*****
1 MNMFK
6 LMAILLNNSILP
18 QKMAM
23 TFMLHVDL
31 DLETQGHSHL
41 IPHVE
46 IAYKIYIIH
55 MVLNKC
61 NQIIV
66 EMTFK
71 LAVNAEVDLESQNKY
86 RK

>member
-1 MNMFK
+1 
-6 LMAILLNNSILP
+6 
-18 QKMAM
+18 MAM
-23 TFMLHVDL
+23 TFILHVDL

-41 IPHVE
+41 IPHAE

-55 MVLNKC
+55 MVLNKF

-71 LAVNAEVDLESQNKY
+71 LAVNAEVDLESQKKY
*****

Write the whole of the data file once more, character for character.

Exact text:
1 MNMFK
6 LMAILLNNSILP
18 QKMAM
23 TFMLHVDL
31 DLETQGHSHL
41 IPHVE
46 IAYKIYIIH
55 MVLNKC
61 NQIIV
66 EMTFK
71 LAVNAEVDLESQNKY
86 RK

>member
-1 MNMFK
+1 
-6 LMAILLNNSILP
+6 
-18 QKMAM
+18 MAM
-23 TFMLHVDL
+23 TFILHVDL

-41 IPHVE
+41 IPHAE

-55 MVLNKC
+55 MVLNKF

-71 LAVNAEVDLESQNKY
+71 LAVNAEVDLESQKKY